“People ask me often, ‘Why do you write in a dying language?'” Isaac Bashevis Singer told a crowd in 1978. Citing his love for ghost stories, he explained, “The deader the language the more alive is the ghost. Ghosts love Yiddish and as far as I know, they all speak it.”
Singer’s final response to the question touched upon the difficult question of identity that continues to plague Jewish theatre in America: “Yiddish may be a dying language but it is the only language I know well. Yiddish is my mother language and a mother is never really dead.”
Jewish theatre began in America as an attempt to preserve the culture of the shtetl, and as the old collided with the new, Jewish playwrights, actors and theatre owners resurrected it and helped it evolve into a distinctly American Jewish theatre.
Jewish theatre thrived in America first as a primarily Yiddish enterprise, and later in a more distinctly American variety. Ellen Schiff observed in her book Awake and Singing that the term “Jewish Theatre” is so ambiguous that some theatregoers still call into the box office to inquire if a show billed as Jewish theatre will be performed in English or Yiddish. Surely this number is quickly dwindling, but it attests to an ambiguity that is sharply felt by theatre patrons.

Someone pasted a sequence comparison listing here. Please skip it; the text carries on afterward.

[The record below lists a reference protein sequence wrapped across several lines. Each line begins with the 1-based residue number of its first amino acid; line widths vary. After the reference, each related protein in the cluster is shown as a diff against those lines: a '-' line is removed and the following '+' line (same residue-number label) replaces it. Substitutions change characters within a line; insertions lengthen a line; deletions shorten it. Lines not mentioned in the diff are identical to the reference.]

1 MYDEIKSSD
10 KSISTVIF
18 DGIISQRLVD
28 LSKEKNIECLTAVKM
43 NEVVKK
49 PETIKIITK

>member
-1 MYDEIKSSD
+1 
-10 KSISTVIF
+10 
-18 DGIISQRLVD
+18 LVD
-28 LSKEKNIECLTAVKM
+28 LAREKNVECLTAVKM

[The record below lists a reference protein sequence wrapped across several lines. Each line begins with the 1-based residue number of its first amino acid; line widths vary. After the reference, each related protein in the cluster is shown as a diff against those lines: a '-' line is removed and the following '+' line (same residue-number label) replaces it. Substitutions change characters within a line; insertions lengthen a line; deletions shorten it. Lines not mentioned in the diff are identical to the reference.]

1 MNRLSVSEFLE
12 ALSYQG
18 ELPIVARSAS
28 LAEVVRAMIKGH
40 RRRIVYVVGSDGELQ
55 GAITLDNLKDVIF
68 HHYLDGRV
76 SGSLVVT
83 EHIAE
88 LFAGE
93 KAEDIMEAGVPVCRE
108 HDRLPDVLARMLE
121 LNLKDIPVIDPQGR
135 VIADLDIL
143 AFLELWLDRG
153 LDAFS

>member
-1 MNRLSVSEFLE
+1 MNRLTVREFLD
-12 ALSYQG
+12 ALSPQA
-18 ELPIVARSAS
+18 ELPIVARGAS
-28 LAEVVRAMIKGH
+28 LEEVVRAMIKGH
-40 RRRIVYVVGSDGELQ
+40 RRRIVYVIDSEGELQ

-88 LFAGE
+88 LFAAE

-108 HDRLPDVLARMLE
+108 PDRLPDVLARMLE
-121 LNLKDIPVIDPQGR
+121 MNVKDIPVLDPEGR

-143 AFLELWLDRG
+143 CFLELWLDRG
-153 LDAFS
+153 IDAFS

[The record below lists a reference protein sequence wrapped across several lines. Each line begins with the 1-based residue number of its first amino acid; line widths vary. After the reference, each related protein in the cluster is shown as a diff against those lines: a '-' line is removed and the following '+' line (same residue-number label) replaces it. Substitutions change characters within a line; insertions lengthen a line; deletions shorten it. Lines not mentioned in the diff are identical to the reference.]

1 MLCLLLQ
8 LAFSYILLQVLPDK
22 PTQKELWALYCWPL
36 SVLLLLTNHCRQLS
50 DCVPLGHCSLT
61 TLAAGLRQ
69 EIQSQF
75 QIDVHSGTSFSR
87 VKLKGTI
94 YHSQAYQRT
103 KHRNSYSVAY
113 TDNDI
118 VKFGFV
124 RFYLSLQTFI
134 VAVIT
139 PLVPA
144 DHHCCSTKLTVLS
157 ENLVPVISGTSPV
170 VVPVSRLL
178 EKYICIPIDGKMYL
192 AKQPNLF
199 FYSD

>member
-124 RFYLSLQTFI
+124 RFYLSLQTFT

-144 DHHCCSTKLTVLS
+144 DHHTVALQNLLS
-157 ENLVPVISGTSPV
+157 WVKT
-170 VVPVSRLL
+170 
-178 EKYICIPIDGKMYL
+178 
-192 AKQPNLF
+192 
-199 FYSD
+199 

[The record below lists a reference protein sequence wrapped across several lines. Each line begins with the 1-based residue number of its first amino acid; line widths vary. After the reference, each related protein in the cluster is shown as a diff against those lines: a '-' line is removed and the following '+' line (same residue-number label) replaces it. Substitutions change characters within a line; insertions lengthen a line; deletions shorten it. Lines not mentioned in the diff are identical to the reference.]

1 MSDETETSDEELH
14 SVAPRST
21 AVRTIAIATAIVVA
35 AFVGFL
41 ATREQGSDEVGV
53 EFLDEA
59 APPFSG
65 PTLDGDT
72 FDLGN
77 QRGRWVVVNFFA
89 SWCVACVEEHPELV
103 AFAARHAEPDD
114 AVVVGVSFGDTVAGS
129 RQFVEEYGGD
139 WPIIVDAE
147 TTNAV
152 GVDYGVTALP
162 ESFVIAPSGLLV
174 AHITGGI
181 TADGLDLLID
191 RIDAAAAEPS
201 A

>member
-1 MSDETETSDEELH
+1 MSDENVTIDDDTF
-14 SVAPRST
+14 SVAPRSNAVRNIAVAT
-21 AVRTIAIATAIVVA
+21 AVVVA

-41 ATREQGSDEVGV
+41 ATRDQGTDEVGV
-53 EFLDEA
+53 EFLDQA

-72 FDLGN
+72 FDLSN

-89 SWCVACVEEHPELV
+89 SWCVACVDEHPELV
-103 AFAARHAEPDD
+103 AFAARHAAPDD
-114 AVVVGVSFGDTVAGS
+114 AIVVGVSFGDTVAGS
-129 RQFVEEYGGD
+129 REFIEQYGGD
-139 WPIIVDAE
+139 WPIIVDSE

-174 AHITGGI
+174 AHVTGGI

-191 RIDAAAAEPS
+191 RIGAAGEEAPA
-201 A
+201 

While many question just what is Jewish about Jewish theatre, what is clear is that the nostalgia of the Yiddish theatre in America in the late 19th century, pining for the lost shtetl life, gave way over the next century to a new thriving Jewish theatre world. This new realm was and is more forward-thinking and postmodern in its identity.
The Early Years
Nearly three and a half million Jews immigrated to America between 1881 and 1925, primarily from Eastern Europe to the Northeast coast. Yiddish theatre appealed to these Yiddish speaking immigrants, and many have argued that the theatre was a unique place of Jewish community gathering, where classes and religious denominations would mingle. Early theatres such as the People’s, Thalia, and Windsor hosted performances of Yiddish plays just on weekends and Jewish holidays.
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